Cape Town - The Absa Premiership clash between Ajax Cape Town and Kaizer Chiefs was given the green light by the Premier Soccer League (PSL) after a delay in confirming a venue after safety concerns were raised over the ability of Athlone Stadium to safely host the fixture.
Ajax Cape Town CEO Ari Efstathiou previously told journalists that he had raised concerns with the City of Cape Town and the PSL over the capability of Athlone Stadium to host the match against Chiefs, who would attract a large number of fans.
"The issue with Athlone Stadium is that we averaged 35 000 fans for our games v Kaizer Chiefs in the past few seasons," Efstathiou said, as quoted on the club's official Twitter account.
"Playing at Athlone, we can only issue 17 500 tickets, 3 000 complimentary. Take into consideration that it is at the end of the month.
"Every team wants to play at home. Moving the match to Durban would not be of financial gain. It would cost us more.
“As additional information, we told the PSL (Premier Soccer League) that if they felt we wanted to move there because of a financial gain we were prepared to donate any additional profit made - by moving the game to Durban - to charity. That issue is also off the table.
The charitable gesture as well as the claim that there will be no financial gain seems at first glance to be genuine, but a closer look into the deal that Ajax has with the City of Cape Town to host games at stadia in the Mother City shows that they would have benefited financially in more than one way. By either moving the venue to the Moses Mabhida Stadium or postponing the fixture to a later date to be held at the bigger Cape Town Stadium.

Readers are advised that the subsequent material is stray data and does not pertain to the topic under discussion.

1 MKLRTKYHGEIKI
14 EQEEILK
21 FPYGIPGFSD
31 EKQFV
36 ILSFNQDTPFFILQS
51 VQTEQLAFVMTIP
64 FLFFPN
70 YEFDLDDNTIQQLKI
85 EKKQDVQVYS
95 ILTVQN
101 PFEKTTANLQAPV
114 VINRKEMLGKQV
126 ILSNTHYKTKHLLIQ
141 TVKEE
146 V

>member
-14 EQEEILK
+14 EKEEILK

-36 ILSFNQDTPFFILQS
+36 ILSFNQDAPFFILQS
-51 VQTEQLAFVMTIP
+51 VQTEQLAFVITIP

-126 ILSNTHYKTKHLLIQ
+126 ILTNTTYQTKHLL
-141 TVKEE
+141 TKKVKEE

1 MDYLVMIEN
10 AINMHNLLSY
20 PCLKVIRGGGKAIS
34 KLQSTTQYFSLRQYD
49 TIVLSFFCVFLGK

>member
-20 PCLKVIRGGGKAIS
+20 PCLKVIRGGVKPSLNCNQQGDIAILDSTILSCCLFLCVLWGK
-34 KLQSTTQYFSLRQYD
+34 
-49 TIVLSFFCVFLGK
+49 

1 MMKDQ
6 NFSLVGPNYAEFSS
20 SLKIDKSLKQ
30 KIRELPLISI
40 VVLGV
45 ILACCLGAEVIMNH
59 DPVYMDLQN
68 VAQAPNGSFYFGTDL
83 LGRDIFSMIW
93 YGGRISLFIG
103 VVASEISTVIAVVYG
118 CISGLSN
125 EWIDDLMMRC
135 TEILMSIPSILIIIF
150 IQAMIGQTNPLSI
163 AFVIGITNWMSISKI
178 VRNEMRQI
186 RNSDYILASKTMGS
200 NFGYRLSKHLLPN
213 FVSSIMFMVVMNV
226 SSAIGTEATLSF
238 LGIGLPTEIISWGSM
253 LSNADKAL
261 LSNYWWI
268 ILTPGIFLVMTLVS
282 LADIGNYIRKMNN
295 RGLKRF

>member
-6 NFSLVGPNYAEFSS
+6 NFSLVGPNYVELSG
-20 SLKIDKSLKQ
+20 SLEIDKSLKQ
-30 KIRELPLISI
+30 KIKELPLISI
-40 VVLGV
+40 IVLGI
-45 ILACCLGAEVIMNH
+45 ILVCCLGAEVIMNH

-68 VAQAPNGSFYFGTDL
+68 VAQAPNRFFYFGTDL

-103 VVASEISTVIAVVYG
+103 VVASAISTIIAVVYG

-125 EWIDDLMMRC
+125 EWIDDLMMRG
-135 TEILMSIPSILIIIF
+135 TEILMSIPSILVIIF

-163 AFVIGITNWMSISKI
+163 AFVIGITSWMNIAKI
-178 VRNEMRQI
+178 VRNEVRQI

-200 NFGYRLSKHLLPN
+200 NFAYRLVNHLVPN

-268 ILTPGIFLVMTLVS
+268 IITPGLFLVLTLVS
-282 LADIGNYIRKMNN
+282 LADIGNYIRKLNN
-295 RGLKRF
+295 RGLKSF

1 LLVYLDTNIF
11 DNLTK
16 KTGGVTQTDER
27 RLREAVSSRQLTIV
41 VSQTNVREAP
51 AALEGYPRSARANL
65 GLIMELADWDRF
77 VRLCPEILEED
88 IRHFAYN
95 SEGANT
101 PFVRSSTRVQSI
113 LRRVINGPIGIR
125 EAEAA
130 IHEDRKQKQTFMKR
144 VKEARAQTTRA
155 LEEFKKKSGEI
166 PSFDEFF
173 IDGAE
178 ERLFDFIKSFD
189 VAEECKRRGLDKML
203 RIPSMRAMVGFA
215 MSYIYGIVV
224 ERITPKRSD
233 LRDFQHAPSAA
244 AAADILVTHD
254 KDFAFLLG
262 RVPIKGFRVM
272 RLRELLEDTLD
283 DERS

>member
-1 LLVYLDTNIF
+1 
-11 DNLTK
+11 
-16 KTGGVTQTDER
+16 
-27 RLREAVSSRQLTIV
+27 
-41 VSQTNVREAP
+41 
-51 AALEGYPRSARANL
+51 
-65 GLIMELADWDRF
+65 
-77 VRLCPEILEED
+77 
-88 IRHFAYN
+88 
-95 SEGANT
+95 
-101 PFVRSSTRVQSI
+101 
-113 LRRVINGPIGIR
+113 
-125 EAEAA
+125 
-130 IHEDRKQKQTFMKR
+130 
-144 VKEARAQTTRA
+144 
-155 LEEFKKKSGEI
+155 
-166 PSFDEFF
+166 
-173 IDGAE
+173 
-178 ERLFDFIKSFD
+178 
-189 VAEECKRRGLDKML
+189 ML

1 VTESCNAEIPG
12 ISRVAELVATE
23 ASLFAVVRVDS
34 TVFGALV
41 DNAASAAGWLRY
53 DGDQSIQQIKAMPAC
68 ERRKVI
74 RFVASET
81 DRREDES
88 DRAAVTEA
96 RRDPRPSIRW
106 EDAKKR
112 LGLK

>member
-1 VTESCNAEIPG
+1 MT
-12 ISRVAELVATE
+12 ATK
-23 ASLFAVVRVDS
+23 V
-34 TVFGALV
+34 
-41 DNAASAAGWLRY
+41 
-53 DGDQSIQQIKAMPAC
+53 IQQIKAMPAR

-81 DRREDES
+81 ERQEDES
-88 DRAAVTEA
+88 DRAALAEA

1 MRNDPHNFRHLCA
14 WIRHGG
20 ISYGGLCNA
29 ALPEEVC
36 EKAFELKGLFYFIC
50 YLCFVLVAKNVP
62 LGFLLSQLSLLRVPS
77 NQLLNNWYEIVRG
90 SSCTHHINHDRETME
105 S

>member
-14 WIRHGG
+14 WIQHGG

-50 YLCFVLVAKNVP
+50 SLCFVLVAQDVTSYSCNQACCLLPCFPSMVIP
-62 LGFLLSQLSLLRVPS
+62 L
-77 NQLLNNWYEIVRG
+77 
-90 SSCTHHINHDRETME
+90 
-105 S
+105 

The contract will see the city carry the stadium’s direct cost and specific service costs for the games. Any income accrued from ticket sales will be paid back to the city council until an estimated R3 million in direct costs have been recouped. Expected sales of 57 000 tickets for the 2014-17 season should cover the predicted costs. If there is a shortfall, Ajax has agreed to contribute an amount of up to R270 000 towards it.
There is also no way to determine whether any additional profit made would indeed be donated to charity (donating to charity is also beneficial for tax purposes). Efstathiou though, when criticising a decision by the City Council of Cape Town to host three Kaizer Chiefs 'home' fixtures in th Mother City, gave a detailed description of how such deals worked.
“It costs approximately R600 000 to run a game of that magnitude at the stadium‚ then you have the travel costs for both teams which could be another R300 000‚” he says.
“That leaves R100000 as potential profit. Do you think Chiefs are going to give up home-ground advantage‚ travel and risk losing for R100000? There must be an additional incentive for them put forward by the city.”
So from these statements it could be gathered that Ajax themselves would have received an additional incentive to host the Glamour Boys at the Moses Mabhida stadium.
Efstathiou further claimed the City's decision to host Chiefs, was a display of their lack of support towards developing soccer within Cape Town.